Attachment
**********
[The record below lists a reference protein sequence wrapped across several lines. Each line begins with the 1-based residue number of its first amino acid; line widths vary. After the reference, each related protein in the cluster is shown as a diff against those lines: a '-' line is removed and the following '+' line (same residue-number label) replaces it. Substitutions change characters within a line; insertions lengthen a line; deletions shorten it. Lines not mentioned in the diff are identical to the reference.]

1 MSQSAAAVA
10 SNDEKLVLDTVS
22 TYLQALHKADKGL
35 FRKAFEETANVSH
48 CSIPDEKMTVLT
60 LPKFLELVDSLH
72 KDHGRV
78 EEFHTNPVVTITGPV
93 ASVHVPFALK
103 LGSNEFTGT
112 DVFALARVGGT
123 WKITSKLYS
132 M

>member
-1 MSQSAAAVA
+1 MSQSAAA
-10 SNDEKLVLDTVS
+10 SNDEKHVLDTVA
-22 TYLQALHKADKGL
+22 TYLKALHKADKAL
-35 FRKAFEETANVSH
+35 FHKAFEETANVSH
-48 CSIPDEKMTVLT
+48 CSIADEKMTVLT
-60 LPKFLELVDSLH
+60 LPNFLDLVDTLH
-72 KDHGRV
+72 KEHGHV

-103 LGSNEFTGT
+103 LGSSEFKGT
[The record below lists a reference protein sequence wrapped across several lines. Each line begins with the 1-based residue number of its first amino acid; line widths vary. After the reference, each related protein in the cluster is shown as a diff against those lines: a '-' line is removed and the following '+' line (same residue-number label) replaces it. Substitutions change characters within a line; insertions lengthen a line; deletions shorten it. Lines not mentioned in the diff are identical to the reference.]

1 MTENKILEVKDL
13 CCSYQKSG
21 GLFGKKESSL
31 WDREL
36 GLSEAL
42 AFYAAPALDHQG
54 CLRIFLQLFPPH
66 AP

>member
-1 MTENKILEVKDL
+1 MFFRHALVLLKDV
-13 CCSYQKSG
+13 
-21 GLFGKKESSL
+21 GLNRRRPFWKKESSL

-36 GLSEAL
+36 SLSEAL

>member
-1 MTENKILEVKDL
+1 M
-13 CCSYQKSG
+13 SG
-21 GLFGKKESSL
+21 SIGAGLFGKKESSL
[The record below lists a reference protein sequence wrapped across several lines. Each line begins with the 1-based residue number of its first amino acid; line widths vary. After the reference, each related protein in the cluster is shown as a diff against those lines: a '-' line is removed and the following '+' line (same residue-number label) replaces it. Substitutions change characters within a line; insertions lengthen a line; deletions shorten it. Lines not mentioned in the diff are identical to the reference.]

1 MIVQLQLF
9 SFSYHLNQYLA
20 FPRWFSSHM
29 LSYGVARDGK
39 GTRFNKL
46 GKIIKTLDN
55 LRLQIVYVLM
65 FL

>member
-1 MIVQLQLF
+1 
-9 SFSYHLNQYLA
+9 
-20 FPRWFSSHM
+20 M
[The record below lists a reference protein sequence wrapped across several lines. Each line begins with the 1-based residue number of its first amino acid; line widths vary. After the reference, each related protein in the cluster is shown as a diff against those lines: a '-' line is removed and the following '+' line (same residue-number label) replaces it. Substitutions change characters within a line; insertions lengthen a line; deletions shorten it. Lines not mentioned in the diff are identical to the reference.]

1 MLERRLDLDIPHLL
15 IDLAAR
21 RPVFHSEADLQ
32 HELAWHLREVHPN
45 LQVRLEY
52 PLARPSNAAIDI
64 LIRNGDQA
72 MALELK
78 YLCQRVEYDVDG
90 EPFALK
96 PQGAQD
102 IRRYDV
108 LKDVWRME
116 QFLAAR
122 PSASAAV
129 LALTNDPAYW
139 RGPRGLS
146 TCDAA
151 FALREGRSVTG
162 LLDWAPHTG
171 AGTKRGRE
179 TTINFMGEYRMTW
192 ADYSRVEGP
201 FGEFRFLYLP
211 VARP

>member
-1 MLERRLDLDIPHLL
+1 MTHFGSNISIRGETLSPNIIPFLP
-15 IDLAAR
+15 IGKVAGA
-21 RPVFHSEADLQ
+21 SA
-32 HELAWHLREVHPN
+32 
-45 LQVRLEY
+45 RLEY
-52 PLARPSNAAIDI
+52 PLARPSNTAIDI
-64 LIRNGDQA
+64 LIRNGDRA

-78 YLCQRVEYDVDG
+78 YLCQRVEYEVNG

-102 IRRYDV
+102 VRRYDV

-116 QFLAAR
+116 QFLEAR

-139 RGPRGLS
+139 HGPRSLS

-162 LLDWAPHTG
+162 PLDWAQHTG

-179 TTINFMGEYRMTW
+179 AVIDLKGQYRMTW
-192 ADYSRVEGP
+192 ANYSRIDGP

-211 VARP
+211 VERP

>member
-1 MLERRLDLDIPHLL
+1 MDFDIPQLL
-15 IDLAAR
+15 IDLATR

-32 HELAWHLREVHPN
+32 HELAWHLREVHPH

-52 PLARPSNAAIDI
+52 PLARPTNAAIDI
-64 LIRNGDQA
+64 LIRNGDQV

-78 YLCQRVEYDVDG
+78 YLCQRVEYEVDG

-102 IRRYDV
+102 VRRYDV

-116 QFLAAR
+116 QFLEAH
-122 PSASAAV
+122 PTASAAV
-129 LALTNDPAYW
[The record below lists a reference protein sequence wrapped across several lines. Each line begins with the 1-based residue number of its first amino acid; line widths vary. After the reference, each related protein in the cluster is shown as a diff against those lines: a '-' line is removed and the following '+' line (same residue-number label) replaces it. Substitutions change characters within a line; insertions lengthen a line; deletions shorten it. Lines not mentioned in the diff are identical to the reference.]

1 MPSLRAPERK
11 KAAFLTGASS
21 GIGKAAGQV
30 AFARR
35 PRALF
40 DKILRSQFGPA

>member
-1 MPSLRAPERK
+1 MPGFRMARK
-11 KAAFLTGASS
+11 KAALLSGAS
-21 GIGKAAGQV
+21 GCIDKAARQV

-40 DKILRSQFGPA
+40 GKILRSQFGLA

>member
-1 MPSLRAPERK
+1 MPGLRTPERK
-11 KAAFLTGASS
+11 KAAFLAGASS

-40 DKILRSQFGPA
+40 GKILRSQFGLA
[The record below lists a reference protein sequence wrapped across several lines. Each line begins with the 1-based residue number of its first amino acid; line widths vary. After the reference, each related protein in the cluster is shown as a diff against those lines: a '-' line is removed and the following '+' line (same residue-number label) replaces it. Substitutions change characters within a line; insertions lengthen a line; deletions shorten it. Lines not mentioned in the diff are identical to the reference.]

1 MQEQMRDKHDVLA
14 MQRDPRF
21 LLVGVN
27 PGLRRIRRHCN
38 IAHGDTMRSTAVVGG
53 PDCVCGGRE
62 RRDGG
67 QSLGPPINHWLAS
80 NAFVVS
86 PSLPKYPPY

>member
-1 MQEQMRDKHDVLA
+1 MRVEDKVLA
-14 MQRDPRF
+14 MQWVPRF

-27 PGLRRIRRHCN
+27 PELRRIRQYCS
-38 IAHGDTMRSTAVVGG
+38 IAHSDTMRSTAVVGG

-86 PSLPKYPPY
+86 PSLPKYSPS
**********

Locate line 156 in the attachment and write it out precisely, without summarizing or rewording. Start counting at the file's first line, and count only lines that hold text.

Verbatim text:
40 DKILRSQFGPA